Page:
From 2006 to 2009, there was a steady decrease in the pending criminal caseload, a strong indicator that the court system and processes in place at that time were working.
In 2009, as the then-new State’s Attorney shifted practices and the county board cut budgets, the number of pending cases began to rise abruptly. At the same time, the number of public defenders and assistant state’s attorneys dropped significantly, a trend that continues. Case processing has clearly been affected negatively by those significant cuts in prosecutorial and defense staff, as well as by the shifts in the State’s Attorney’s approach to case management.
The 17th Judicial Circuit Court in 2012 expects to restore Saturday court, hire more prosecutors, public defenders and pre-trial services staff, consider electronic monitoring and add a trial felony courtroom. Reconfiguration of civil and criminal court time and operations has opened additional court call time for judges to handle cases in Winnebago and Boone counties. These steps should help reduce case backlog, make more effective use of existing programs and provide the culture in which the county’s model criminal justice programs can flourish.
These are part of the county-court partnership’s comprehensive strategies that are helping drive the transformation of the local courts and criminal justice systems – all being accomplished despite the continuing effects of budget reduction and the negative drumbeat from some.
Long-term success for the new models depends on three components: support from the Winnebago County Board; support from the community’s opinion shapers, such as the Rockford Register Star’s Editorial Board and political columnists; and support from Rockford’s mayor, city council and police department and the Winnebago County Sheriff.
Winnebago County Board support is crucial because it is the primary funding agent for the courts, the public defender and the prosecutor. Although these three operate independently of the county board, the county board controls their funding. If the county board fails to financially support the reallocation of funds from incarceration models to alternative models, the criminal justice system cannot complete its transformation.
Community support from politicians, law enforcement and opinion shapers is also crucial. The escalating jail population and a faulty perception that there is no comprehensive criminal justice approach to building a safe community undermine community support.
There are, however, significant points of agreement in the dissonant public discourse. Long-term success – defined as a safe community – can be built from these agreed-upon, evidence-based and statistically proven approaches.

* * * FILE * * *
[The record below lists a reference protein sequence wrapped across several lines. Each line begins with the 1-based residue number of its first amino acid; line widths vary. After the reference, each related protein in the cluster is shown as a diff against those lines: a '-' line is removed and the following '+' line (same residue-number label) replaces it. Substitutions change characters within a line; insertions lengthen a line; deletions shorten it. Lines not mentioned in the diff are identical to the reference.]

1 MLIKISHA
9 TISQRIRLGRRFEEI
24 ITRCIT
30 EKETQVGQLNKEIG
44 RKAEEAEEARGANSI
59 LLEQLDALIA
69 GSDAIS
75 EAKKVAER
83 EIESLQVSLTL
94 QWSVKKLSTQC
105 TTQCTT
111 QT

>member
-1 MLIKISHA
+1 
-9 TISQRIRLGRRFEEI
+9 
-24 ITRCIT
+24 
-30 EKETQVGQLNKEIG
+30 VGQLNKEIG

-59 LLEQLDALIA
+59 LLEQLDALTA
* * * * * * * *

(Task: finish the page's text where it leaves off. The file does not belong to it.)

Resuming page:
Agreement within the dissonance: There are significant points of agreement among criminal justice experts and practitioners:
- (1) Reducing recidivism – slowing down the revolving doors of incarceration – is an important key to creating a safer community;
- (2) Alternative programs that treat or work with the “whole” person reduce recidivism and are significantly less expensive than incarceration;
- (3) Incarceration alone increases recidivism;
- (4) Specialty courts, such as drug court, mental health court, veterans court, family drug court and domestic violence court, are effective in managing court caseload and reducing recidivism;
- (5) Aggressive community law enforcement, prosecution and defense are integral to creating both the reality of and perception of a safe community;
- (6) We can no longer afford – if, indeed, we ever could – the costs of building, maintaining and staffing jails and prisons to house inmates, only to have them return again and again because they cannot function outside a cell.
Reduced recidivism is the nationally recognized standard for determining the safety of a community and for reducing crime. Across the country, criminal justice experts and decision makers are beginning to accept the need for a complex, multifaceted, sophisticated approach to criminal justice. “Lock ‘em up” is no longer the single option of choice.
1. The report: How it came about and what I did
2. Executive summary: My ten conclusions and observations from the report
3. An overview: Among the dissonance, agreement
4. The past 40 years: Changes on the national level
5. Winnebago County criminal justice system: From command-and-control to wrap-around-services
6. Crime in Winnebago County
7. The impact of the one-cent public safety sales tax
8. Alternative to incarceration: Better results. Lower costs
9. The Resource Intervention Center: A 21st century model
10. A week at the RIC